Quite often we have clients whose primary goal is to have a contract that is “readable” to the other party, and does not scare them off. This comes up quite frequently with client agreements for businesses we represent, as businesses don’t want to scare or alienate potential clients with a long and inscrutable contract with tons of legalese. This kind of approach often leads to sacrificing protection of a business, and can ultimately result in an ill-suited or even non-binding agreement.
This tension between protectiveness and readability came up recently with a client who was the buyer entering into a purchase transaction. The buyer, our client, had arranged what he felt was a great deal to purchase the remaining portion of a business of which he already owned part. The seller had an attorney prepare an agreement, which I reviewed on our client’s behalf. After our review, it was clear the agreement provided by the seller was not well suited to the transaction and was overly complicated for what both parties were seeking. So instead of trying to rework and condense that agreement, we drafted a new agreement for the buyer. This agreement was much more concise and geared toward the acquisition of a portion of a business by an existing owner, rather than an acquisition of a business by an outsider. But the new agreement still had all the necessary protections for the buyer, including representations by the seller that the seller had disclosed everything in its knowledge relating to the business, including any withdrawals, contracts entered into, debts taken out, taxes being paid, assets acquired, books being completed, etc. as well as promises by the seller that it would not take any course of action in relation to the business, other than in the ordinary course, either before the sale or after the sale, without first seeking approval of the buyer. The agreement also called for the seller to resign from all official positions, help with the removal of his name from all accounts, permits, etc., and no longer represent himself as part of the business at any time. Finally, it included a release, so that each party would agree not to sue the other party for anything that occurred while the seller was involved in the business.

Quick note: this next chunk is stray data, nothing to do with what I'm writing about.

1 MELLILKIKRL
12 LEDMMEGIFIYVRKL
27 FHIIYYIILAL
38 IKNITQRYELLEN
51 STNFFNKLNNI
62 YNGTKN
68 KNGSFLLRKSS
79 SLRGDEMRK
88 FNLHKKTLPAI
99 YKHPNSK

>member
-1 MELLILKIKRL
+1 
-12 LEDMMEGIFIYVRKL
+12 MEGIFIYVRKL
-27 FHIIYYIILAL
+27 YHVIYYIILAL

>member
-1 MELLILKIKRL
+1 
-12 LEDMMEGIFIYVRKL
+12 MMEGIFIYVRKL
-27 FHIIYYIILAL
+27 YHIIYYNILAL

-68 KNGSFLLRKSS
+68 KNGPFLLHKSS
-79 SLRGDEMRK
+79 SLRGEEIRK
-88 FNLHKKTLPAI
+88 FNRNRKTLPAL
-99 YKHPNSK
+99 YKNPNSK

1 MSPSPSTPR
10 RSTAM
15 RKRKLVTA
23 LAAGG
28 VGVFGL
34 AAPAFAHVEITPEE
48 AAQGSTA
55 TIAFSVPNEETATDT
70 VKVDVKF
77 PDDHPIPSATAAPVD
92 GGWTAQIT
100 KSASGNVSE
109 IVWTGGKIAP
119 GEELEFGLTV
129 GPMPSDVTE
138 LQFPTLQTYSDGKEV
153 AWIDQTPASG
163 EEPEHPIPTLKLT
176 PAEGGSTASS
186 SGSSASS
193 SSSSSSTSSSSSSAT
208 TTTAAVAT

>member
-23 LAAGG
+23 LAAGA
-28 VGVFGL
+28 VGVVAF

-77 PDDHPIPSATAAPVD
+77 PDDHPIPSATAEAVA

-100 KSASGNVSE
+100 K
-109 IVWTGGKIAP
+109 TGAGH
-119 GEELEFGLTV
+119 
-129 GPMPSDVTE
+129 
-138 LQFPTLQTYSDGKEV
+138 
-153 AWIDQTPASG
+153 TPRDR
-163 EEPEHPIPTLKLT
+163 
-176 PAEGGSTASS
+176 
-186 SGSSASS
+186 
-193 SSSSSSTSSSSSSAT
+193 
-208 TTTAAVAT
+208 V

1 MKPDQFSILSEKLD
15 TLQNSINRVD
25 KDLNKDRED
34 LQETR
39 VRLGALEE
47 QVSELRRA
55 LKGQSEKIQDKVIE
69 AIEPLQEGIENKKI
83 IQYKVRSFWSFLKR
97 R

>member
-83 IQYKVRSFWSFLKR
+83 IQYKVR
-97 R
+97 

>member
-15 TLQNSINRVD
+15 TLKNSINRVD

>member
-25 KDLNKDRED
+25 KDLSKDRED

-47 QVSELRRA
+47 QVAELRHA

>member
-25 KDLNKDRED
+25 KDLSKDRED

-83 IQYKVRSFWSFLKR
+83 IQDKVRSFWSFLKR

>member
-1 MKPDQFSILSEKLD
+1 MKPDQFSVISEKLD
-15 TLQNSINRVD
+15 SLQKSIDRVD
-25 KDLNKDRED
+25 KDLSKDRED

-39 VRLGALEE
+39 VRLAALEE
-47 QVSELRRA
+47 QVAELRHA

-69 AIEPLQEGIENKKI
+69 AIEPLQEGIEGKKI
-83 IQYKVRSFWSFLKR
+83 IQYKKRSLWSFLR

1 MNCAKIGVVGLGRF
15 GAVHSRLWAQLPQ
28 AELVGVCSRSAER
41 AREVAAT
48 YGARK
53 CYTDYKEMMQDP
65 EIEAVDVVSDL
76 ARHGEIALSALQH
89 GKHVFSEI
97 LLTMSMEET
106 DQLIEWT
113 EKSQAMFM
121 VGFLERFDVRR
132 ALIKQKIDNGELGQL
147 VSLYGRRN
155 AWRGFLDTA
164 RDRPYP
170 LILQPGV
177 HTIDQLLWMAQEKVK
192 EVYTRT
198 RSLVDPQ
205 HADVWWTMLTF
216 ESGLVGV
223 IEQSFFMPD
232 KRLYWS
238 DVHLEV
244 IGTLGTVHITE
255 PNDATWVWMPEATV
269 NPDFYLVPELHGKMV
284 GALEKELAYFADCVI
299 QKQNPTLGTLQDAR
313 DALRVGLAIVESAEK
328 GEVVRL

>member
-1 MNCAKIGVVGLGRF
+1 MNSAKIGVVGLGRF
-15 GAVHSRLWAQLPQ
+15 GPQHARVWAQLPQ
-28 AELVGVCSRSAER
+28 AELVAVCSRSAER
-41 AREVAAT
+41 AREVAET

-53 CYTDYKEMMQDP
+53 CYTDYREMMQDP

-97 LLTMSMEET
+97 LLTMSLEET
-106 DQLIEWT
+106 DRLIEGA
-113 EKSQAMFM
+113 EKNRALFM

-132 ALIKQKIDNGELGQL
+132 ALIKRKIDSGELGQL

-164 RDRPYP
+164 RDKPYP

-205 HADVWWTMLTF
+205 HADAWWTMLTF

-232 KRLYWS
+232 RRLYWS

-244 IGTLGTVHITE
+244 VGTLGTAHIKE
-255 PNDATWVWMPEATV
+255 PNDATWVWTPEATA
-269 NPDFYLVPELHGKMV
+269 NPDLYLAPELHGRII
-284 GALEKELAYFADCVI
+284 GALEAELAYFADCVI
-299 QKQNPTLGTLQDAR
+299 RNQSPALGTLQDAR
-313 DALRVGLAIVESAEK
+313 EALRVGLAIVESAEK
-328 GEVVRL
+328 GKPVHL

When the final agreement was presented, the seller still had reservations about the agreement. While it was much more concise than the previous agreement, he still wanted it shorter and more “readable”. He suggested removing the “representation and warranty” sections, which related to the seller promising that he had disclosed all information in his knowledge or possession in relation to the business. While my client was so keen to get the deal done that he was considering conceding these important points, after some discussion about how we had reached the point of maximum conciseness and any further cutting would significantly compromise the protections he very clearly needed and wanted, we agreed that the seller should engage an attorney to review the agreement on his behalf (and my client could pay for it, if he liked). Our hunch was that the seller believed that the agreement might be one-sided and that these provisions, because they are protective of the buyer, could be atypical or unfair. Ultimately, after the seller conducted an independent review with an attorney, all parties were satisfied that the contract was fair and protective of both parties, yet at the same time adequately straightforward, so they were able to close the transaction.
The morale is, don’t compromise or sacrifice too many of the protections in the contract for the sake of readability, as ultimately it will not serve the purpose of its design. Working with a party to make sure they understand that the contract is fair and that the provisions contained are necessary, engaging an attorney to review it if necessary, is a much more advisable outcome. While we are always sensitive to readability concerns, and certainly have no intent to alienate a business’ clients or another party, our chief goal is always protecting our client. We can keep things somewhat straightforward, but some “legalese” and protective provisions are necessary to create a solid, binding, and protective contract.